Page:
A proposal from the French Ministry of Culture could hit online music and movie piracy very hard with a very big stick if it goes ahead. In addition to the existing law, introduced only last year, which made unauthorised file-sharing a criminal offence carrying a 30,000 Euro fine and up to six months in prison, the new proposals seek to kick pirates off the Internet altogether.

Along with other measures such as the watermarking of digital content, the Ministry of Culture plans include the controversial concepts of monitoring and tracking the movement of those watermarked files and the people who move them. A registry would be created to log those users accused of piracy by the copyright holders, and following official investigation a three strikes and you are out system will issues two warnings and finally forced termination of the ISP contract.

Unsurprisingly, the government plans have been warmly welcomed by the French media industry which is keen to implement the watermarking system. I understand that agreements have already been signed with TV channels, film makers and ISPs to this effect. For its part, the French government will set up a new agency to monitor Internet traffic and deal with the complaints process. French president Nicolas Sarkozy said of the deal "We run the risk of witnessing a genuine destruction of culture" adding "The Internet must not become a high-tech Far West, a lawless zone where outlaws can pillage works with abandon or, worse, trade in them in total impunity.

Although there has been some expected backlash from consumer rights groups which suggest a digital divide will be created at exactly the same time as the government is putting more citizen services online, it seems doubtful that any determined pirate would be unable to route around the ISP blacklist. Apart from anything else, there is always the Internet café approach to connectivity after all. What is of more concern, of course, is the potential conflict within French law. In particular the constitutional protection of innocence until proved guilty, when that decision will rest with a bureaucratic government department rather than a court of law. One open source computing pressure group in France has even gone so far as to suggest the proposals will, in effect, create a private Internet police force.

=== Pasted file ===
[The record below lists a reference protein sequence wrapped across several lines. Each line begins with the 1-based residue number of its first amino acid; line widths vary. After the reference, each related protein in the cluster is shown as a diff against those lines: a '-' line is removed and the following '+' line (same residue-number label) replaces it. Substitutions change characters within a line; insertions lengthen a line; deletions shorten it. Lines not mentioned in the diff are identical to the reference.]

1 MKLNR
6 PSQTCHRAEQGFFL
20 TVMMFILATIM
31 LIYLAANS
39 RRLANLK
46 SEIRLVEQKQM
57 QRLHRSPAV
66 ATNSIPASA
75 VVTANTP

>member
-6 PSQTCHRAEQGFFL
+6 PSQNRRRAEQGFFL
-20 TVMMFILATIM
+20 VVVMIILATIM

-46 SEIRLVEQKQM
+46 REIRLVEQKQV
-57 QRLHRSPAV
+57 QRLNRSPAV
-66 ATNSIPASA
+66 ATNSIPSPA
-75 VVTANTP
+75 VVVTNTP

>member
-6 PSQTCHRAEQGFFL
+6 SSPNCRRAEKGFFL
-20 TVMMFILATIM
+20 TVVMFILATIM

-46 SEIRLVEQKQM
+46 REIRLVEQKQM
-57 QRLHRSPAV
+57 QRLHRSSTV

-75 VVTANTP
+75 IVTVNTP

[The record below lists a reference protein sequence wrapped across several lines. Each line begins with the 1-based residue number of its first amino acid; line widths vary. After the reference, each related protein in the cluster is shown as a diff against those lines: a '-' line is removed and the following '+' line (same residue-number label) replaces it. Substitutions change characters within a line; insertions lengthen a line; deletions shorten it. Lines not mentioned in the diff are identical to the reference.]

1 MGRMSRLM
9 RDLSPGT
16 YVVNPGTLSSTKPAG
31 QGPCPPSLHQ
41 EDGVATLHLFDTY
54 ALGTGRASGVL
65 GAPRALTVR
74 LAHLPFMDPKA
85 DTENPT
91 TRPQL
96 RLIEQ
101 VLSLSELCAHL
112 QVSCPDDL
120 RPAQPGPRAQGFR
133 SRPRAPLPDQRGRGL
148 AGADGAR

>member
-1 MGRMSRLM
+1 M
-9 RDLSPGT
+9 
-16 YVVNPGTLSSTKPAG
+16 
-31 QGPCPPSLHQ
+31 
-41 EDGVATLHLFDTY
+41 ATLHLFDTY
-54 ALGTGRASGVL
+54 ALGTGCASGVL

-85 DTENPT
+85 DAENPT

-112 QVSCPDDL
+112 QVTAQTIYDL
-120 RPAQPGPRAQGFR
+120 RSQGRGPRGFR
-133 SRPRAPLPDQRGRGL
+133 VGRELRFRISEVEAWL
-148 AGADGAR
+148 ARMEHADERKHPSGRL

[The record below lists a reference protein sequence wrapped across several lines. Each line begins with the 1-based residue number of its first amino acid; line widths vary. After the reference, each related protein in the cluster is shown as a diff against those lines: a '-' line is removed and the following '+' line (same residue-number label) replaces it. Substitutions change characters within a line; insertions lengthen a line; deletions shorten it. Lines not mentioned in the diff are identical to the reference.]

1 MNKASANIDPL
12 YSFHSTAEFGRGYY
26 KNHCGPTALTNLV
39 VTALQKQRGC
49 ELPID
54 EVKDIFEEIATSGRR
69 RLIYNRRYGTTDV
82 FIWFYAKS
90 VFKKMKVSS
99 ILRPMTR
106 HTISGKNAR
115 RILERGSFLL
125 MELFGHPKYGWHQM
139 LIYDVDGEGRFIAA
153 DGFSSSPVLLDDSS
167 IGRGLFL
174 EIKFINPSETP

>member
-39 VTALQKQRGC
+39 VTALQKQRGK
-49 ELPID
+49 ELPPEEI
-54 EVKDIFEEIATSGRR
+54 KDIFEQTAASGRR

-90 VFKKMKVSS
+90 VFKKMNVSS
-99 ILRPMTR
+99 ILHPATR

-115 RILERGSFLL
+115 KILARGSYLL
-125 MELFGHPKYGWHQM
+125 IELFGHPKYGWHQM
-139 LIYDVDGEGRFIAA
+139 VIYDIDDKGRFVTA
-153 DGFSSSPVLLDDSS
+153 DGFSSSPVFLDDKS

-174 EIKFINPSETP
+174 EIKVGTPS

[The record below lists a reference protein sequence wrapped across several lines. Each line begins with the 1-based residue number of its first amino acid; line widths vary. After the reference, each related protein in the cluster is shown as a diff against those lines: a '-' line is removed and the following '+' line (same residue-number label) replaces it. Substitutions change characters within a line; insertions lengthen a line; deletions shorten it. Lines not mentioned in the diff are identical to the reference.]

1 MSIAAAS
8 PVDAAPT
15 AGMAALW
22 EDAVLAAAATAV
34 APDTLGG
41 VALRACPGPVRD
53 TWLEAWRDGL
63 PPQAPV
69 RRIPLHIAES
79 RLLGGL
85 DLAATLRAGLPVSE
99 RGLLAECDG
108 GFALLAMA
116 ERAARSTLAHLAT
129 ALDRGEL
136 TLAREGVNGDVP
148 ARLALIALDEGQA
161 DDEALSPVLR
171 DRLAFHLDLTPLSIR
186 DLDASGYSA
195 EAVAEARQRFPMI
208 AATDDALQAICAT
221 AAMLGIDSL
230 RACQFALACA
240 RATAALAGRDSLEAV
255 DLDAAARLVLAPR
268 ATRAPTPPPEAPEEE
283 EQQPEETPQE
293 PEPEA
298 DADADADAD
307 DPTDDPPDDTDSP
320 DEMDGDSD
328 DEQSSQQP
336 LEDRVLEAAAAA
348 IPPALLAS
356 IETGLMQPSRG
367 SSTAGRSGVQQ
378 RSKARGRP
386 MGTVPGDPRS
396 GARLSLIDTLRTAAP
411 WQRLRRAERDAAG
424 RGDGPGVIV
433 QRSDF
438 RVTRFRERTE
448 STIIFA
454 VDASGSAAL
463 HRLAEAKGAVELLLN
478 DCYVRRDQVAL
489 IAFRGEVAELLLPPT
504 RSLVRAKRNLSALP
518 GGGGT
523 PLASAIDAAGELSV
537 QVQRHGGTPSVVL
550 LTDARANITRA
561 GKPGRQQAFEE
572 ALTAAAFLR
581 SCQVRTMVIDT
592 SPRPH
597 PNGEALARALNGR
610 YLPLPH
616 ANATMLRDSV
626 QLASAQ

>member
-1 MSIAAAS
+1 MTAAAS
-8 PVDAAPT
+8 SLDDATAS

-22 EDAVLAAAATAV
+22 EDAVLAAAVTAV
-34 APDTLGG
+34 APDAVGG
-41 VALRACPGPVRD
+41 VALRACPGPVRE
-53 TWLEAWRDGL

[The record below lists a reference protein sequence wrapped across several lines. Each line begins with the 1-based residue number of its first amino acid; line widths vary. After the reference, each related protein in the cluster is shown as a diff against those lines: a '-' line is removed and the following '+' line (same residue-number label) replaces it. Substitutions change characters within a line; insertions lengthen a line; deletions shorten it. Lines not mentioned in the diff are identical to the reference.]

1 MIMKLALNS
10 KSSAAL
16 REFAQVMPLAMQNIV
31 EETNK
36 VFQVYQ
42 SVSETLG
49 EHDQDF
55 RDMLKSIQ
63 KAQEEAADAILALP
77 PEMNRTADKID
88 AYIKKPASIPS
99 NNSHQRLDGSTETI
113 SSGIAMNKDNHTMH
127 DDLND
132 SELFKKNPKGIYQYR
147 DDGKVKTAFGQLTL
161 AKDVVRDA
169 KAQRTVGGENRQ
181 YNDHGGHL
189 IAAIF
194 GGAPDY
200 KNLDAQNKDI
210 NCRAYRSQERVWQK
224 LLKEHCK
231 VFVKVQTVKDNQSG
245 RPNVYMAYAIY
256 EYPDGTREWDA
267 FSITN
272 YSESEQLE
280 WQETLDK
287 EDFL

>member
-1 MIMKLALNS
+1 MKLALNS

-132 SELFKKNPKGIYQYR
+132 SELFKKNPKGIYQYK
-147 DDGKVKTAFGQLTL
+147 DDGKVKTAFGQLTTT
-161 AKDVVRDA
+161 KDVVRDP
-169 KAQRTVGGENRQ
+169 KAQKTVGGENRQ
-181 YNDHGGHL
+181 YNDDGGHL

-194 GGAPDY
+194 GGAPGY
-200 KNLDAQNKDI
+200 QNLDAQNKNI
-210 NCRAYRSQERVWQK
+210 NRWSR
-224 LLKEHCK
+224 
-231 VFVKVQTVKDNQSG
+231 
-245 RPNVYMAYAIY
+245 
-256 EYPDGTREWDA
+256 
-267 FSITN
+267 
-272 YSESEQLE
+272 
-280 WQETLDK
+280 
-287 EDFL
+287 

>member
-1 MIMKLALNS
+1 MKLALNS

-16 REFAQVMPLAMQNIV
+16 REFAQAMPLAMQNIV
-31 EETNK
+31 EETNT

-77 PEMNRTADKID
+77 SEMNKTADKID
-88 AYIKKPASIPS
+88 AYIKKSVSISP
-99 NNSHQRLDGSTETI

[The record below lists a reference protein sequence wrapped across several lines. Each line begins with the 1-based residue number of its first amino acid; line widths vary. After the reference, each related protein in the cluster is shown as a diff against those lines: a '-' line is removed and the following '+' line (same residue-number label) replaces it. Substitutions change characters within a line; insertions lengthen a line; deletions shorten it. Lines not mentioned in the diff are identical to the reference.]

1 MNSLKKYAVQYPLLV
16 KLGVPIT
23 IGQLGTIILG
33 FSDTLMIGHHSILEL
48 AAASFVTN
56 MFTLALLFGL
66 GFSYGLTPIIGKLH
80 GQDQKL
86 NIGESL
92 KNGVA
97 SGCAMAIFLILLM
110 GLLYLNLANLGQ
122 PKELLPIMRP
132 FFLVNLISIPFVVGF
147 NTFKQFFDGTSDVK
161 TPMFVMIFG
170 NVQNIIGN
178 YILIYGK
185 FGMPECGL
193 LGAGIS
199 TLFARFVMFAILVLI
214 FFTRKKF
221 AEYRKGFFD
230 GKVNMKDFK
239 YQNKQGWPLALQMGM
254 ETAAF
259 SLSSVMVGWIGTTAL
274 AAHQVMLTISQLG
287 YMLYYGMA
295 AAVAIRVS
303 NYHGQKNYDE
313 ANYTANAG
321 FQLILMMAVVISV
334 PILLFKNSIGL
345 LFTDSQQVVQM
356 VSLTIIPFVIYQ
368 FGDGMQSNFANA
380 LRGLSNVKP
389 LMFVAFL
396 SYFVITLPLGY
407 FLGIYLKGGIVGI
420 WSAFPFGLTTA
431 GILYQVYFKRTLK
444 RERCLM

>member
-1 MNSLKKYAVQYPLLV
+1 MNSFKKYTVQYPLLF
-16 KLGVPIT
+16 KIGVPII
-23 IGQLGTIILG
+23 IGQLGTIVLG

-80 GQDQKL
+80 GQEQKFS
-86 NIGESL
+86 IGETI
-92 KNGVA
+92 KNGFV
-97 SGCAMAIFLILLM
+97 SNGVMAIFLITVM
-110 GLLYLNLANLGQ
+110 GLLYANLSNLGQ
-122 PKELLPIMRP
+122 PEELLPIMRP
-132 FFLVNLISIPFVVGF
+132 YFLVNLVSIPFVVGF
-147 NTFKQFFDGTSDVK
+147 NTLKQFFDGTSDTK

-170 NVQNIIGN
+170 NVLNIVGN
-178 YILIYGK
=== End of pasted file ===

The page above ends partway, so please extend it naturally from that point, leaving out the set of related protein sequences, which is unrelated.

That, perhaps, is an accusation too far considering that it will be an independent authority supervised by a judge that will decide if users lose their Internet access...

As Editorial Director and Managing Analyst with IT Security Thing I am putting more than two decades of consulting experience into providing opinionated insight regarding the security threat landscape for IT security professionals. As an Editorial Fellow with Dennis Publishing, I bring more than two decades of writing experience across the technology industry into publications such as Alphr, IT Pro and (in good old fashioned print) PC Pro. I also write for SC Magazine UK and Infosecurity, as well as The Times and Sunday Times newspapers. Along the way I have been honoured with a Technology Journalist of the Year award, and three Information Security Journalist of the Year awards. Most humbling, though, was the Enigma Award for 'lifetime contribution to IT security journalism' bestowed on me in 2011.

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Last Post by lasher511

I take it that this is just a french sceme at the moment?

Really there isn't any real way to stop P2P traffic without shutting out the legitimate uses for it as well. They also seem to have forgotten that the majority of digital content shared Via P2P isn't watermarked but is either ripped directly from a DVD or a TV.

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